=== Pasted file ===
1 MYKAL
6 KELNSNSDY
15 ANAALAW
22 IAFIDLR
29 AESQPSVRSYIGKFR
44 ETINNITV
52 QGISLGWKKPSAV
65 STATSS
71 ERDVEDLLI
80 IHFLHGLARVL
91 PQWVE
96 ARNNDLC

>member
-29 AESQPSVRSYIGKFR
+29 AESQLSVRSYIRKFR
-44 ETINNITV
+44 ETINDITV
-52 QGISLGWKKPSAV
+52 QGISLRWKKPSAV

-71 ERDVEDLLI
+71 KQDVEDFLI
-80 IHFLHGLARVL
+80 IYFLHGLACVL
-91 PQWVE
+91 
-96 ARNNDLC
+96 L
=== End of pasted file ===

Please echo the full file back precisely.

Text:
1 MYKAL
6 KELNSNSDY
15 ANAALAW
22 IAFIDLR
29 AESQPSVRSYIGKFR
44 ETINNITV
52 QGISLGWKKPSAV
65 STATSS
71 ERDVEDLLI
80 IHFLHGLARVL
91 PQWVE
96 ARNNDLC

>member
-29 AESQPSVRSYIGKFR
+29 AESQLSVRSYIRKFR
-44 ETINNITV
+44 ETINDITV
-52 QGISLGWKKPSAV
+52 QGISLRWKKPSAV

-71 ERDVEDLLI
+71 KQDVEDFLI
-80 IHFLHGLARVL
+80 IYFLHGLACVL
-91 PQWVE
+91 
-96 ARNNDLC
+96 L